Israel's Speaker of the Parliament (Knesset) Reuven Rivlin stated on Tuesday that the incoming U.S. Defense Secretary Chuck Hagel's is a definite reason to worry about drastic changes in American military policy, an Israeli police and counterterrorism official told the Law Enforcement Examiner on Tuesday.
"The concern is not only Israel's and not only connected to Hagel's personal positions regarding Israel," Rivlin said in a statement.
However, Deputy Foreign Minister Danny Ayalon told the Yediot Aharonot daily Tuesday that "I have met (Hagel) many times, and he certainly regards Israel as a true and natural U.S. ally."
In August 2006, Hagel was one of only of 12 senators who refused to sign a letter asking the European Union to declare Hezbollah a terrorist organization, according to the Israeli police source and the Washington Post.
Critics claim that Hagel will cut military expenditures and downplay the dangers posed by Iran and other terrorist nations and supporters.
In fact, according to the Israeli police source, the Iranian Foreign Ministry on Tuesday said he hoped Hagel's appointment would lead to changes in the relationship between Iran and the Americans.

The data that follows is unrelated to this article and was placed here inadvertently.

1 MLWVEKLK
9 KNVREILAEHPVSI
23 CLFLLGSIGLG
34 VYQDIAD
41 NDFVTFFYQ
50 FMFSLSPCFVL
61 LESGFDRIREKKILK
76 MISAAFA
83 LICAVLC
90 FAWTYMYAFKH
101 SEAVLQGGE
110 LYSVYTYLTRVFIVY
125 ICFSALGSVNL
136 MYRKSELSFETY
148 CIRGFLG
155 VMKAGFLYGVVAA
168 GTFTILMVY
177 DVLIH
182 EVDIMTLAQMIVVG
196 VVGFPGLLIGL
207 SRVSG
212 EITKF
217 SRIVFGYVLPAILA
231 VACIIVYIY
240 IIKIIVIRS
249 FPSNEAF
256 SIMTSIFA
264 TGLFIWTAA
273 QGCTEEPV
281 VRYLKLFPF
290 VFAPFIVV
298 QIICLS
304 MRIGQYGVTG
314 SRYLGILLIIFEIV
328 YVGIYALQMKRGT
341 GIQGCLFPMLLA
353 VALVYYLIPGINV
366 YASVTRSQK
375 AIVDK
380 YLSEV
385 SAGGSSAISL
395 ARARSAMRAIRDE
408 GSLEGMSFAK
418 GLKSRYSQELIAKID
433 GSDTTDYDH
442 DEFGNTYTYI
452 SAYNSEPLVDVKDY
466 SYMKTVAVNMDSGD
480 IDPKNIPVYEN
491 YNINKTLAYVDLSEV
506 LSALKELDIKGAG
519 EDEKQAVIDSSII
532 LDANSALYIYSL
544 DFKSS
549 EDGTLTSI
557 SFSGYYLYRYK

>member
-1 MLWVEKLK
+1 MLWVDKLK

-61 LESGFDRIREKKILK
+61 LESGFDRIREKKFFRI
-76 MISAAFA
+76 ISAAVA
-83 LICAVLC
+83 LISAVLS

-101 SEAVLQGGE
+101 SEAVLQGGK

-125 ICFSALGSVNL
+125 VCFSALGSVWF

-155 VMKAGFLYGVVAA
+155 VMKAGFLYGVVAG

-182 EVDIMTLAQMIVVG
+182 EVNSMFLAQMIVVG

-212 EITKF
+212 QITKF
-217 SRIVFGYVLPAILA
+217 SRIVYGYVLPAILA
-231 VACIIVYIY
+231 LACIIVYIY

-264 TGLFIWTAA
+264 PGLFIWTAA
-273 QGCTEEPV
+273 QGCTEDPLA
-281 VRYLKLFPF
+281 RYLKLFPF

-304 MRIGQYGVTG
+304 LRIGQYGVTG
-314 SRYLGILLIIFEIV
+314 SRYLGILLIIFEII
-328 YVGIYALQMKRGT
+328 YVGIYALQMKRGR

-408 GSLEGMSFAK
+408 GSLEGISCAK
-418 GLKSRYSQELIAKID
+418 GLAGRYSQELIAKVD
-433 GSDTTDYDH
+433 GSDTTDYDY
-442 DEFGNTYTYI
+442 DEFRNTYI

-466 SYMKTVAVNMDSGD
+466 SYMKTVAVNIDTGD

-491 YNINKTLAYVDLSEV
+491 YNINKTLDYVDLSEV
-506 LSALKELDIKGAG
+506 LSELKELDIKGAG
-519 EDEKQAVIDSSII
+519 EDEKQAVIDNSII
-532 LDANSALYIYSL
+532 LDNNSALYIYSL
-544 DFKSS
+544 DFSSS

Hagel's Republican and Democratic critics have also pointed to his hostile remarks and attitudes toward both Israel and relations with Jewish organizations during his tenure as a senator in his home state of Nebraska.
"The Jewish lobby intimidates a lot of people," Hagel said in 2006, adding that "I've always argued against some of the dumb things they do, because I don't think it's in the interest of Israel," according to the Times of Israel.
In March 2009, in an interview on Al Jazeera, Hagel had agreed that the U.S. is the world’s bully:
INTERVIEWER: “We’ve got an email from Wendy Day. She writes to us from Georgia here in the United States. She writes, ‘Can the rest of the world be persuaded to give up their arsenal when the image of the U.S. is that of the world’s bully? Don’t we indeed need to change the perception and the reality before asking folks to lay down their arms (nuclear or otherwise)?’”
CHUCK HAGEL: “Well her observation is a good one, and it’s relevant. Yes, to her question.”
In 2008, Hagel wrote:
“America’s refusal to recognize Iran’s status as a legitimate power does not decrease Iran’s influence, but rather increases it.”
“Iran will not be deterred from developing nuclear arms only because the United States and the EU say they must—especially if they feel threatened and if the United States, Great Britain, France, and Israel, among others, all retain their nuclear weapons.”
“America is the Great Power—not Iran. Because of the awesome responsibility that comes with such power, it falls to us to advance the proposition that the United States and Iran can overcome decades of mutual mistrust, suspicion, and hostility.”